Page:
It hasn’t all been sweetness and light through this journey. Mistakes have been made, but an Olympic bid is a once in a generation chance to learn, adapt and improve in the same way Calgary learned from the Montreal experience and Vancouver learned from Calgary. But on balance, without doubt, the 1988 Games have been good for the city and region, province and country and an enormous lift for Canadian sport. Even a review to evaluate a potential bid is a chance to refresh, reinvigorate, renew, redress and rebuild.

This bid is for an event 10 years from today. At the core, the focus of the feasibility study should be on where we, as a community and country, would like to see this thriving sector evolve to by 2050 and beyond. To inspire youngsters, lift the next generation of champions, transfer knowledge to new leaders and officials. At a time where diversification is high on the list of urgent needs for our economy, sport and the related sectors of tourism and communications can figure prominently.

When the IOC announced “Calgary!” in October, 1981, none of us truly imagined the possibilities. What a journey. As we now look forward, what opportunity awaits us.....

More from Ken Read’s blog: White Circus – Weiß Zirkus – Cirque Blanc

Canadian Sport Institute Calgary: @csicalgary
Photo by Dave Holland: @csicalgaryphoto

Les Jeux olympiques de 2026 à Calgary?

Par Ken Read

Chaque hiver, la région de Calgary accueille jusqu’à sept événements annuels de la coupe du monde. Quatre autres sports d’hiver organisent des championnats du monde ou des coupes du monde quadriennales. L’Alberta accueille huit des douze organismes nationaux de sports d’hiver. L’Institut canadien du sport de Calgary est devenu le plus grand des sept instituts du sport du Canada.

En 1981, quand une ville de l’Ouest canadien assez méconnue appelée Calgary a remporté le droit d’accueillir les Jeux olympiques d’hiver de 1988, il n’y avait rien de tout cela.

Tant de choses ont changé dans le monde du sport en 35 ans. Mais pour vraiment comprendre l’héritage des Jeux de 1988, il faut imaginer à quoi ressemblait le sport avant 1981.

Il n’y avait pas de stade Saddledome, ni de patinoire Olympic Oval. Le Canmore Nordic Centre et Nakiska n’existaient pas. Le Parc olympique du Canada était la piste de ski préférée de tous, appelée Paskapoo. La plupart des sports d’hiver étaient administrés à Ottawa, sous l’œil attentif de Sport Canada. Calgary accueillait le Brier et Patinage Canada; la toute première descente de la coupe du monde avait eu lieu à la station de ski de Lac Louise. Les Flames venaient d’arriver en ville, jouant dans le stade Corral de 6 500 places.

Il y avait assurément une communauté du sport d’hiver grandissante. Des talents olympiques de calibre mondial ont émergé des clubs et programmes locaux en ski alpin, patinage artistique, patinage de vitesse et hockey. Des partisans locaux voulaient organiser des événements pour mettre en valeur Calgary, l’Alberta et les Rocheuses canadiennes afin de donner aux athlètes locaux ainsi qu’aux autres Canadiens des perspectives olympiques et aux talents dans des sports émergents comme le ski acrobatique et le patinage de vitesse sur courte piste une chance de participer à des compétitions à domicile en vue d’inspirer les enfants locaux. Mais nous manquions d’installations et d’expérience internationale.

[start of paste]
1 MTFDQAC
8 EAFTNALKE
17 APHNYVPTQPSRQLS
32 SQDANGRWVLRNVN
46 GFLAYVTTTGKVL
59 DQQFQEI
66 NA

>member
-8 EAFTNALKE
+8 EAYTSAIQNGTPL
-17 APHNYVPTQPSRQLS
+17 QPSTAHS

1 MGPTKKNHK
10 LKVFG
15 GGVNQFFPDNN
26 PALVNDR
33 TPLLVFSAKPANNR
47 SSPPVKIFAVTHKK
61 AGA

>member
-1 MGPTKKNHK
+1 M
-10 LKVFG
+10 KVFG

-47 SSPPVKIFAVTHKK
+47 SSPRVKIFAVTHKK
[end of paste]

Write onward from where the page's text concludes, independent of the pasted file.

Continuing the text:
Alors quand Frank King a soumis une candidature renouvelée pour les Jeux olympiques du Calgary Booster Club en 1979, il a trouvé un public et une communauté très réceptifs.

Je repense au début de l’époque de la candidature pour les Jeux olympiques de 1988 parce qu’il est très important de comparer ce que nous tenons pour acquis aujourd’hui avec ce qui existait il y a 35 ans. Aucune coupe du monde annuelle. Aucune équipe nationale basée dans la province. De rares événements internationaux. Aucune installation.

Le sport au Canada a été révolutionné grâce à une quantité énorme d’efforts, d’ingéniosité et d’investissement. Nous savons tous à quel point les Jeux de 1988 ont été un succès. Mais la véritable réussite a débuté avec la préparation et le développement alors que Calgary redoublait d’efforts pour les Jeux de 1988.

Pour préparer les Jeux, les villes hôtes doivent organiser des événements avant les Jeux olympiques pour tous les sports. Il s’agit d’un plan logique pour essayer les sites, donner aux athlètes une chance de s’entraîner dans les sites olympiques, mettre à l’essai la logistique qui va du transport à la sécurité en passant par la cérémonie, former les bénévoles et collaborer avec les partenaires qui comprendraient les médias, les commanditaires et les agences de financement. L’investissement en personnel (bénévoles et officiels) a fourni la capacité et le savoir-faire nécessaires pour organiser des événements de coupe du monde annuels. Résultat : le ski alpin, le bobsleigh, la luge, le skeleton et le patinage de vitesse sont désormais des événements réguliers dans le calendrier international; le hockey, le ski de fond, le biathlon, le patinage artistique et le curling sont des événements majeurs.

Des événements annuels réussis ont été soutenus par une volonté de développer des environnements d’entraînement. Des centres d’entraînement nationaux ont émergé à mesure que des fonds devenaient disponibles, avec des équipes nationales centralisant leurs programmes annuels à proximité de ces sites. Résultat : des centres d’entraînement nationaux sont maintenant établis à Nakiska (ski alpin), à Canmore (biathlon et ski de fond), à l’Université de Calgary (patinage de vitesse), au Parc olympique du Canada de Calgary (combiné nordique et saut à ski; piste de glisse pour le bobsleigh, le skeleton et la luge).